Given these trends, how would the security scenario pan out in 2015 even as a new government of any political dispensation takes charge? What would the challenges for this government be, particularly on the security front? Interestingly, the concept of a secure J&K seems to be veering around the more comprehensive meaning of the term ‘security’ which in effect means strengthening governance and facilitating the public to lead a normal life with full aspirations just like any other part of India. In any coalition alliance, the contentious issue of AFSPA would become a bone of contention if different stand points exist. However, the larger question of the necessity of the Army’s presence in the hinterland to ensure the sustenance of gains towards greater stability will remain a major question which any political dispensation will have to tackle. The Centre with the advice of professionals is unlikely to compromise on this issue for the larger good of the security of the State. It may so evolve that with the elections behind them, the political class within J&K may put emphasis on development right from the outset and avoid involvement in emotive issues such as AFSPA which tend to divert agenda.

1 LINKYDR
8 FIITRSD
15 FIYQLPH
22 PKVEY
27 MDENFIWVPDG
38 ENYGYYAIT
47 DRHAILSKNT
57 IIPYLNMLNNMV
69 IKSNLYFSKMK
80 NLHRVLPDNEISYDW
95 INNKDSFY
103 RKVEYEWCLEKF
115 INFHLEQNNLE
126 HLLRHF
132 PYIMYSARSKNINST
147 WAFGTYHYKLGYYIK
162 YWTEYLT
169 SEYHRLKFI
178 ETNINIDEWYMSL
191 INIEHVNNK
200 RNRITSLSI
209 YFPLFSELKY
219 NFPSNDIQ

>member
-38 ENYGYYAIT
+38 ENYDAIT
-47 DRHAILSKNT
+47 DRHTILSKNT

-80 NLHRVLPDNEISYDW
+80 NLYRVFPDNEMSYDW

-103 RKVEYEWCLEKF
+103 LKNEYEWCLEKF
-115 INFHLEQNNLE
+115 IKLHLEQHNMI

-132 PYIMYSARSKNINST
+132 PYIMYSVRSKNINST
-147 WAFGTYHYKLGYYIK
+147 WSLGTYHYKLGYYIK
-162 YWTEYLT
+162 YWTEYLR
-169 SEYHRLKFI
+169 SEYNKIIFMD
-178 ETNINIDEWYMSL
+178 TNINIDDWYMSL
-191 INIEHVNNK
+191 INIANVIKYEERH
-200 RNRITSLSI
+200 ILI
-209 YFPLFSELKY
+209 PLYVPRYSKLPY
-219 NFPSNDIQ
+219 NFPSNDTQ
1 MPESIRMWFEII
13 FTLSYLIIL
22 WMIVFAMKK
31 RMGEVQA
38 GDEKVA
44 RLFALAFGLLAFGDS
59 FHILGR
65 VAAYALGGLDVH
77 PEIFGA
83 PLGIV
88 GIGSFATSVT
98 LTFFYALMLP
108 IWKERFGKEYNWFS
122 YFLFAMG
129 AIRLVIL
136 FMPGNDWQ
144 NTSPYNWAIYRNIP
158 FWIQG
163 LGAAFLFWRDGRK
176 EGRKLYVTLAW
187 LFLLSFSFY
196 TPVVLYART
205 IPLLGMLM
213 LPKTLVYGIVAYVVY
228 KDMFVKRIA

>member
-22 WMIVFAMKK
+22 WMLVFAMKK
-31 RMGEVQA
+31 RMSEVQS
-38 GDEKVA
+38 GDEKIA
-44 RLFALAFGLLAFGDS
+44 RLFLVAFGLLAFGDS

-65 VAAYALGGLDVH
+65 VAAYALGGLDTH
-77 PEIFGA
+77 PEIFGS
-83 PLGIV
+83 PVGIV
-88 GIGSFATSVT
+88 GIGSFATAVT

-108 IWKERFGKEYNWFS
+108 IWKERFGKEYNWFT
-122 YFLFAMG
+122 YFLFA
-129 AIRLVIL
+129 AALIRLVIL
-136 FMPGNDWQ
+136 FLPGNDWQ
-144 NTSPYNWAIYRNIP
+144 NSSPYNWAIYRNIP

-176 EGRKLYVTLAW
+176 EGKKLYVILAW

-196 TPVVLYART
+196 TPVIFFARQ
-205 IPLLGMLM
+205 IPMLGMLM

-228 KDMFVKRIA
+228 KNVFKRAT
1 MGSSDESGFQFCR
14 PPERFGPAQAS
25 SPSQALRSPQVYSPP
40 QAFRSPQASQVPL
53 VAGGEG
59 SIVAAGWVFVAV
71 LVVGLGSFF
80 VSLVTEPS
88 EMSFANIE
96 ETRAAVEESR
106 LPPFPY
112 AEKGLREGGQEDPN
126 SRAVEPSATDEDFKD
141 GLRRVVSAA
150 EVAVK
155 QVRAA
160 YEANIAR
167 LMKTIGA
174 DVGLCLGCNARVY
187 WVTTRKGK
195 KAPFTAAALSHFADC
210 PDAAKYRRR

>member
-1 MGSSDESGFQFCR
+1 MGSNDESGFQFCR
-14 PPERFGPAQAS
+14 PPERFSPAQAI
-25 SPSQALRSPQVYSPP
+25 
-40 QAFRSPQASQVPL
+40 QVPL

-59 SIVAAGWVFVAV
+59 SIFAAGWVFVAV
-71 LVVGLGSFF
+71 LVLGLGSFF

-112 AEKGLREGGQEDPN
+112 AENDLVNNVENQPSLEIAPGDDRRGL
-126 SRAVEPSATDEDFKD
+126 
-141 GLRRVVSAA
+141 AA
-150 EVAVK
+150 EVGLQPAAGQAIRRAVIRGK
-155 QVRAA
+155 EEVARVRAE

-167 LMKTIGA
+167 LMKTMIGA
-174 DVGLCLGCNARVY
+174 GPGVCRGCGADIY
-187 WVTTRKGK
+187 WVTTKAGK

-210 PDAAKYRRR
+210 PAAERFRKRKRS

In any case, the Army will have to, in the light of the incidents at Chhatergam and Mohura (Uri), temper itself a little more to calibrate its operations in such a way that while ensuring its own security and preventing terrorist effectiveness, that the civilian space in the hinterland is more noticeably yielded. Professionals within the Army’s leadership will have to work overtime to send home the message to its rank and file and yet be seen to be sufficiently offensive in outlook. Professional Armies do not take kindly to curbs on their concept of operations but these have to move with the times and be a part of the overall national strategy and not one in isolation. There is a need for greater education of the rank and file of the Army on what constitutes a winning strategy; mindless violence and dominance is counterproductive and the Force Ethos has to involve greater trust for decisions of its own hierarchy. Never has the challenge for the Army been greater because efforts towards the last mile achievements in counter militancy campaigns tend to lead to overkill.